A.Loewenstein Online Newsletter



Posted by: Sammi IbrahemChair of West Midland PSC

A message Obama is unlikely to heed

Posted: 11 Apr 2011

Thinking very carefully before visiting Sri Lanka

Posted: 11 Apr 2011

Travelling isn’t an ethics-free zone. The places we visit are imbued with political and social meaning. Tourism in repressive states should be carefully navigated to avoid giving support to the regime (as much as possible).
Sri Lanka, still in the grip of a political culture that refuses to acknowledge its massacre of Tamils and ongoing oppression of the minority, is a perfect example. I’ve covered here the countless stories in the New York Times travel section that simply ignores any human rights issues on the island and encourages Americans to visit post-war.
Now yet another piece in the Times, this time by Paul Theroux, continues this inglorious tradition:

Just a few years ago Sri Lanka emerged from a civil war, but even as the Tamil north was embattled and fighting a rear-guard action, there were tourists sunning themselves on the southern coast and touring the Buddhist stupas in Kandy. Now the war is over, and Sri Lanka can claim to be peaceful, except for the crowing of its government over the vanquishing of the Tamils. Tourists have returned in even greater numbers for the serenity and the small population. (Amazingly enough, almost the same number of people live in the Indian city of greater Mumbai than occupy the whole of the Democratic Socialist Republic of Sri Lanka.)
At one point Sri Lanka was on the Could Be Your Last Trip list of the traveler Robert Young Pelton.

This is what Australia is doing to refugees in its care

Posted: 10 Apr 2011

The reality of life in Australia for asylum seekers is too rarely heard.
So when Perth-based refugee activist Victoria Martin-Iverson wrote to me yesterday with the story below I asked if I could publish it here exclusively. This is the reality of privatised refugees, mostly ignored in a country that doesn’t seem too interested in the human rights of those it fears.
Our job is to humanise everybody:

As a long time refugee advocate and visitor to the concentration camps where asylum seekers are warehoused, I regularly struggle with the tension between disclosure, and protecting peoples privacy. After all, one of my criticisms of the government is the way they use asylum seekers & their suffering as a method of deterrence. I do not want to be guilty of the same offence and use someone’s suffering for my political agenda, however honourable my intentions. Yet it is clear that if all I am doing is bearing witness, or comforting an individual, then I am missing the opportunity to involve others and explain the human cost of the regimen people endure, the arbitrariness of decisions, the incompetency of [British multinational] Serco, the regular petty indignities of a system that is indifferent to even extremes of suffering. But there are times when something so dramatic occurs that I feel I must try to disclose some element of a situation, while at the same time respecting the dignity of the people whose lives are damaged by their experience in immigration detention.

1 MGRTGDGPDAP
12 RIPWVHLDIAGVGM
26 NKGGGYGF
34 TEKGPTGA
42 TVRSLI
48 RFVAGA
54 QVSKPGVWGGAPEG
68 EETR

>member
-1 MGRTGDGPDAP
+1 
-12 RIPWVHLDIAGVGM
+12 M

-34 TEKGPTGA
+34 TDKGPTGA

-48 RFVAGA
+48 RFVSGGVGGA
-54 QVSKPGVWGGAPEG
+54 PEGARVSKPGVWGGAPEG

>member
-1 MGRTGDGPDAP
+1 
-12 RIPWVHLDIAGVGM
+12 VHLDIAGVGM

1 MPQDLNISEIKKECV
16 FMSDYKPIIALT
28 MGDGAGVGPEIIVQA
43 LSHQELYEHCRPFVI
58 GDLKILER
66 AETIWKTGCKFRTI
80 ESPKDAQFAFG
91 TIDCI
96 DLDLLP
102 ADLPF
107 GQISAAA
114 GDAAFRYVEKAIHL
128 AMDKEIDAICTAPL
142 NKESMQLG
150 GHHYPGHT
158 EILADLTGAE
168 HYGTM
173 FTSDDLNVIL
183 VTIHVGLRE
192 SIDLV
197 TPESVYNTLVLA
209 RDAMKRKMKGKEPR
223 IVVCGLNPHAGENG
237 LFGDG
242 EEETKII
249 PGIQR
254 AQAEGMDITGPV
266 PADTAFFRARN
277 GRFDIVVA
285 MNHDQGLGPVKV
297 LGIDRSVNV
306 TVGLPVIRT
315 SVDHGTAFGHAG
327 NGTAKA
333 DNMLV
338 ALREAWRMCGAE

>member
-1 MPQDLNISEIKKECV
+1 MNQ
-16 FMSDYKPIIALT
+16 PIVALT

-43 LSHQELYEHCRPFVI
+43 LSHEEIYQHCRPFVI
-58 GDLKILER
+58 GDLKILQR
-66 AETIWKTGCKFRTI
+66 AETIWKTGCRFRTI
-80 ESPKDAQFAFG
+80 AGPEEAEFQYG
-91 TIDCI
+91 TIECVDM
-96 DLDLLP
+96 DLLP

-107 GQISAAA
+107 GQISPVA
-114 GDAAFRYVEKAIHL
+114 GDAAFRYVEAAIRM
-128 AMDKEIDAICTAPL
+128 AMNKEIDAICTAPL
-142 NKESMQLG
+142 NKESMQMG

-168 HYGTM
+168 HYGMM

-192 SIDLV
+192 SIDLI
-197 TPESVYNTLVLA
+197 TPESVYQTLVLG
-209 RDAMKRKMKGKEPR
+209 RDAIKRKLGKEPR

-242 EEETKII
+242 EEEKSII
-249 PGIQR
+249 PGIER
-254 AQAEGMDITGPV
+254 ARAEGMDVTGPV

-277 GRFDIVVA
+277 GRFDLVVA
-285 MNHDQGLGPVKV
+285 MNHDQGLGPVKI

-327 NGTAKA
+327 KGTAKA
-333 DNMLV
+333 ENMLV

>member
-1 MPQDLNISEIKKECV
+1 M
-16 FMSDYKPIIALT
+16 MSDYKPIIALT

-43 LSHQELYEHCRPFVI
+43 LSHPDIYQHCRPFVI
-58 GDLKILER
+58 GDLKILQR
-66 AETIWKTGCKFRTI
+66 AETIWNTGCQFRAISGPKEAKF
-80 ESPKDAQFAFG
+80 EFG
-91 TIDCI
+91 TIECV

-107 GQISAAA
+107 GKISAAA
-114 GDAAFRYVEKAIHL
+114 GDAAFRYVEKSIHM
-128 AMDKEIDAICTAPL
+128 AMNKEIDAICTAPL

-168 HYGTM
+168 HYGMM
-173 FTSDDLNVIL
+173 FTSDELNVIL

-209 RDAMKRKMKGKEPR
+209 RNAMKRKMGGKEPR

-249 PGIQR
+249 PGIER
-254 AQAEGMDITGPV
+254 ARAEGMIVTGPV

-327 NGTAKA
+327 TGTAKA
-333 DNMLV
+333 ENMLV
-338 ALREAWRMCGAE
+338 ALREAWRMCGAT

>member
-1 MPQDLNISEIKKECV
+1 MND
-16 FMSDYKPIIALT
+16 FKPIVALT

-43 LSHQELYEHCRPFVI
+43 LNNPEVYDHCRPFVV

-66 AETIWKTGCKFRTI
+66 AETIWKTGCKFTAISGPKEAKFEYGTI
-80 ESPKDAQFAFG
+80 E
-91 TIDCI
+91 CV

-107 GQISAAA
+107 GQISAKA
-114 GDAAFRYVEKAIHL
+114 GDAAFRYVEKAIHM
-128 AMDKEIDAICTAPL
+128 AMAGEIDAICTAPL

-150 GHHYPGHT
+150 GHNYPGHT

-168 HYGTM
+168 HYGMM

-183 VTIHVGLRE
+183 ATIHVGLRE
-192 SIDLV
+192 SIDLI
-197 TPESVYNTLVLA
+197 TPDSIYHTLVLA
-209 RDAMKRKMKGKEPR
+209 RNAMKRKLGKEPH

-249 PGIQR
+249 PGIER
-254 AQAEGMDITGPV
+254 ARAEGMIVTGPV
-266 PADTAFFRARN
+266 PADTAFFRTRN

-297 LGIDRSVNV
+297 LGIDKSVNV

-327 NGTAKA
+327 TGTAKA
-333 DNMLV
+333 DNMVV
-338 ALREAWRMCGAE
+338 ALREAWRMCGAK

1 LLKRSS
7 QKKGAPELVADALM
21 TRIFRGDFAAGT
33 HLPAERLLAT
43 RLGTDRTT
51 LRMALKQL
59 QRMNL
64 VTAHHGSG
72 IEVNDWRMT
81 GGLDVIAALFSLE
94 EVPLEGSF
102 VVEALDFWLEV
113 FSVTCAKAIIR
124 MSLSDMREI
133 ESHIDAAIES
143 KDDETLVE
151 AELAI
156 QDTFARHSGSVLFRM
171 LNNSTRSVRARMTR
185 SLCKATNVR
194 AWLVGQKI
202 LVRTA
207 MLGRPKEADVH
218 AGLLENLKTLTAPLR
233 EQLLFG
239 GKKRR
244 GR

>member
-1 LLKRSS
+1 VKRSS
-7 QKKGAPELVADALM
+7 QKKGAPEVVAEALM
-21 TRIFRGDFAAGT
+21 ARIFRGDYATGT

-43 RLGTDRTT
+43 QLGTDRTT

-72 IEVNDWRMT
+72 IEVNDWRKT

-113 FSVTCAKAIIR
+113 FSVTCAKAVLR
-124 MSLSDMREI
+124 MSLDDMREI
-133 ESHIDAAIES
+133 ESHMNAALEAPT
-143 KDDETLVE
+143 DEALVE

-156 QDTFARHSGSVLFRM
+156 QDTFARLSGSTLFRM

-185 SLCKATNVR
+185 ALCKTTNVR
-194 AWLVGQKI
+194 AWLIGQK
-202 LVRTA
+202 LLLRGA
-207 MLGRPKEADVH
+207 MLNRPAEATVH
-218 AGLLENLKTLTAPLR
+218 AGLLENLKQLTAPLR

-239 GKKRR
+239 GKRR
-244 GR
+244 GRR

I was presented with just such a circumstance last week. We have made a great many links at the refugee Rights Action Network, and asylum seekers as well as concerned Serco officers will let us know about events in the centres.
On Friday morning I received a frantic call that yet another tormented soul had harmed himself up at Curtin detention centre and had to be rushed to hospital. Self harm is a near daily occurrence up at Curtin. As rising levels of despair infect the entire community, people resort to cutting or burning themselves, hunger striking, medication overdoses, attempted hangings. These are regular and now unremarkable events. They are also predictable. A study done a few year’s ago by O’Neil et al found a direct relationship between time in detention, mental disorders, suicide attempts and self harm. The suicide rate for detainees over the last 15 years is ten times that of the general population. So initially the news that yet another person had injured themselves and required medical treatment was nothing that stuck me as particularly extraordinary. I indicated I would attend hospital to see if I could visit and ensure there was a friendly face and a kind word for what I assumed would be a distressed and fragile person.